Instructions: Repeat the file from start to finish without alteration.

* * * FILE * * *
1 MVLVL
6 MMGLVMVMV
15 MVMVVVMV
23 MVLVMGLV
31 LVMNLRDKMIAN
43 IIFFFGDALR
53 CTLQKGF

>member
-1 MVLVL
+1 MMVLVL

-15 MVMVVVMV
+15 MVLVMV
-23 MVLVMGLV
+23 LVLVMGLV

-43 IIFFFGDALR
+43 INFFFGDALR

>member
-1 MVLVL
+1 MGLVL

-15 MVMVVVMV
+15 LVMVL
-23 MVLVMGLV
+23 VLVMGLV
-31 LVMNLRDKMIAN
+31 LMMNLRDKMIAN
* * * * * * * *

1 MVLVL
6 MMGLVMVMV
15 MVMVVVMV
23 MVLVMGLV
31 LVMNLRDKMIAN
43 IIFFFGDALR
53 CTLQKGF

>member
-1 MVLVL
+1 MMVLVL

-15 MVMVVVMV
+15 MVLVMV
-23 MVLVMGLV
+23 LVLVMGLV

-43 IIFFFGDALR
+43 INFFFGDALR

>member
-1 MVLVL
+1 MGLVL

-15 MVMVVVMV
+15 LVMVL
-23 MVLVMGLV
+23 VLVMGLV
-31 LVMNLRDKMIAN
+31 LMMNLRDKMIAN